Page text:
Shaggy, 20 years old, unhoused: "I think the sticker is outrageous and not fair because they're taking out what some people are doing, not everyone. We're human beings, too. We're just as likely to help them [the tourists] as they are to help us.

I do have a cell phone because I have two jobs: laying cement and working at the tire store so I need the phone [to be in contact with his employers]. I grew up in foster care and I've been a street kid from 11 years old. A lot of kids out here [who are homeless] are struggling."

Jessi, 18 years old, unhoused: "I had a cell phone and it was stolen by a housed person. Just because we're homeless doesn't mean we're bad people."

Kandy, 19 years old, unhoused: "I think the sticker is funny ... I don't think of anyone as a bum ... we're not bums. We're no different than anyone else!"

Teddi, 20 years old, unhoused: "The sticker -- they judged a bunch of people [homeless youth] based on a couple of people doing something wrong. People don't look at the big picture, they just see a little part."

Kayla, 16 years old, unhoused: "I have no cell phone or ATM card from my mother. After all the time we've been here, now they put a sticker out and try to get rid of us ... the sticker is false advertising to get rid of us!"

Derrick, 32 years old, unhoused: "I think of myself as a protector. I watch out for the homeless kids out here. I was raised to think of others before myself. OB is like Haight-Ashbury in the day."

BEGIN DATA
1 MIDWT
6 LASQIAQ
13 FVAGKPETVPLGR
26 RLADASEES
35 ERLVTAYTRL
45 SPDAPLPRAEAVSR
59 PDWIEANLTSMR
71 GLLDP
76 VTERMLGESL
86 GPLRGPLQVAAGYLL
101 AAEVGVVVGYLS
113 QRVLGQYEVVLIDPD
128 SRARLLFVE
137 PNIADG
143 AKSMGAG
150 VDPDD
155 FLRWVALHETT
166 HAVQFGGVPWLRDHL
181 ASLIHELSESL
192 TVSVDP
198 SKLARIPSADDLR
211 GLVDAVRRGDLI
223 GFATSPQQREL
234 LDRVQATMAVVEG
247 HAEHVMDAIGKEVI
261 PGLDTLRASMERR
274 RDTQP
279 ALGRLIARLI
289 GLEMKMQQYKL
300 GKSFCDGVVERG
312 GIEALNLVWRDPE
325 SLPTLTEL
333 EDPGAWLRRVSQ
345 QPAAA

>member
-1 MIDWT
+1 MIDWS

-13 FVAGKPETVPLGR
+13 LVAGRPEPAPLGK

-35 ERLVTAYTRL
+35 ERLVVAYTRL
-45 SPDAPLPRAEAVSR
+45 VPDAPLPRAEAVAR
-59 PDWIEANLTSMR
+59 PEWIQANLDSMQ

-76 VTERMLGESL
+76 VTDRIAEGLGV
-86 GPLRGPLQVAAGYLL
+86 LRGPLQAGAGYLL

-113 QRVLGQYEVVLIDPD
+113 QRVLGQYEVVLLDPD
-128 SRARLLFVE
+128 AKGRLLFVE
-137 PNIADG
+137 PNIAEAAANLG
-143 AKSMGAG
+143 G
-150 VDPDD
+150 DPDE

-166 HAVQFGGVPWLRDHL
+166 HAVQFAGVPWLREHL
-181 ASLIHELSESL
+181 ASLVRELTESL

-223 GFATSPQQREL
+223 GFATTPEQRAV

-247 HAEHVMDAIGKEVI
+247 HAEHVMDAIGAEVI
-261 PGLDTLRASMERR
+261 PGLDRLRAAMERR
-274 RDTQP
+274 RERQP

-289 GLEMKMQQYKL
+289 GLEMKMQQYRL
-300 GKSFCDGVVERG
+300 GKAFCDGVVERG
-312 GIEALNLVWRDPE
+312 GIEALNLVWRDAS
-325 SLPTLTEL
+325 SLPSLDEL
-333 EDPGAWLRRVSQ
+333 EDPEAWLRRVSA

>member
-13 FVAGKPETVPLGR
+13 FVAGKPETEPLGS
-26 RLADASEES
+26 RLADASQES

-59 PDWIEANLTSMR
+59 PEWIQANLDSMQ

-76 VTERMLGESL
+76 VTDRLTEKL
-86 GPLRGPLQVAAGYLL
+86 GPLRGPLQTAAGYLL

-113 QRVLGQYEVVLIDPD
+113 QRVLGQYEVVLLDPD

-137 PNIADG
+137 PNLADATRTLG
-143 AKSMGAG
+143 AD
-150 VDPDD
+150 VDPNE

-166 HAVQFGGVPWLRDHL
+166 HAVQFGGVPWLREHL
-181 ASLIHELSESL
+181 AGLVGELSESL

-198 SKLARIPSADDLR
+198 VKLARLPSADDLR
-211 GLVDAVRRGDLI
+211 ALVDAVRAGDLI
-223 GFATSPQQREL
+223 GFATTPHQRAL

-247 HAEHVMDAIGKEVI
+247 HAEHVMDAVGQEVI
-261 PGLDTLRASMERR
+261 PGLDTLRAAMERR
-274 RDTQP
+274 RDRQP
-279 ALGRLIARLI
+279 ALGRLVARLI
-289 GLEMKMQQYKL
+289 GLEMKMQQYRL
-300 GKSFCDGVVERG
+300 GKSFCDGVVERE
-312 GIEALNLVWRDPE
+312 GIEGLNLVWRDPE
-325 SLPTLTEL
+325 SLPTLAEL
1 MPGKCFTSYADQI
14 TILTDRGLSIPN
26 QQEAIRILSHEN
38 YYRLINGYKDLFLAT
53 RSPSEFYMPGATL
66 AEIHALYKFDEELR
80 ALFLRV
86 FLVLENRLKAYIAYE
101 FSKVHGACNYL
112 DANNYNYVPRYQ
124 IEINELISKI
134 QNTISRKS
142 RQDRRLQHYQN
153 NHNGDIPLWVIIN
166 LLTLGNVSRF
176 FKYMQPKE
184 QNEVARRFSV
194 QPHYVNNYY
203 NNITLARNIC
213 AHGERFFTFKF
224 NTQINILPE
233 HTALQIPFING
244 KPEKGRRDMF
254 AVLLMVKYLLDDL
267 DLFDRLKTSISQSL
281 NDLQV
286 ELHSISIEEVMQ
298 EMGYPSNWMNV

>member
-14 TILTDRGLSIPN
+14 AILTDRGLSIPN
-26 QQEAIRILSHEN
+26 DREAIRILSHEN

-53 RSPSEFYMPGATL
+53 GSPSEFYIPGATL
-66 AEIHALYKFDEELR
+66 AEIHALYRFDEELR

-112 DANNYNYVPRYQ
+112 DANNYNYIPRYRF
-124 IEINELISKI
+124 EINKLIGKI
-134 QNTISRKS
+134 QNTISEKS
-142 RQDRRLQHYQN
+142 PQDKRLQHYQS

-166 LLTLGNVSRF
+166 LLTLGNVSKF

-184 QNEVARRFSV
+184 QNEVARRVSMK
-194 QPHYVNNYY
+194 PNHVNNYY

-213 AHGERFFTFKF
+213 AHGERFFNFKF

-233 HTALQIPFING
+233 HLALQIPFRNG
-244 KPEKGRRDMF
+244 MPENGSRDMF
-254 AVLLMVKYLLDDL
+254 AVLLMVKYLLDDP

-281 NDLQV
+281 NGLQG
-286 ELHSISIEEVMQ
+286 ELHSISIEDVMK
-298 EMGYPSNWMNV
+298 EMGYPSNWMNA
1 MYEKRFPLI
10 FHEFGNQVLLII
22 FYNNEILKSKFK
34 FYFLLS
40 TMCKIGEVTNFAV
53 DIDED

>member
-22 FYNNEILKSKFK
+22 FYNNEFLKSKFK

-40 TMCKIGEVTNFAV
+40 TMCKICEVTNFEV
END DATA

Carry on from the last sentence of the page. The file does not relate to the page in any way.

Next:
Tim, 46 years old, unhoused: "I was a house framer before I became homeless some months ago. There's no work out there."

Dennis, 21 years old, unhoused: "The sticker is a way to put people down. It puts me down. It's a diss ..."

Halie, 24 years old, unhoused: "I don't like the sticker. It is a pretty generic description of a bum. It looks like a hobo. We're homeless, but we'll work for food. It's sometimes hard to eat ... a cup of soup ... trash food. [Housed] People don't find the joke in it [the sticker]. They just agree with it."

Doug, 21 years old, unhoused: "We're not animals, so there shouldn't be anything about feeding humans. The sticker is about the bums going to bite you if you don't feed us."

In addition, Peter Callstrom, Executive Director of the San Diego Regional Task Force On the Homeless, offered the following comment:"The sticker is completely offensive and counter-productive. People who are homeless are not bums. Name-calling helps no one and only leads to divisiveness, fear, and disdain. The RTFH has created an alternative sticker that sends a message of compassion, not condemnation. To get an RTFH sticker, please go to www.rtfhsd.org. For The Black to profit from there hate-message is unconscionable and hypocritical. If The Black really wants to make a difference, they should give all proceeds from their sticker to the churches, agencies, and volunteers who are working tirelessly on solutions and actually helping people to return to lives of dignity."


Visit www.rtfhsd.org for further information on the RTFH sticker.

Publication Date: 
July 12, 2010
Journal Name: 
The Huffington Post
United States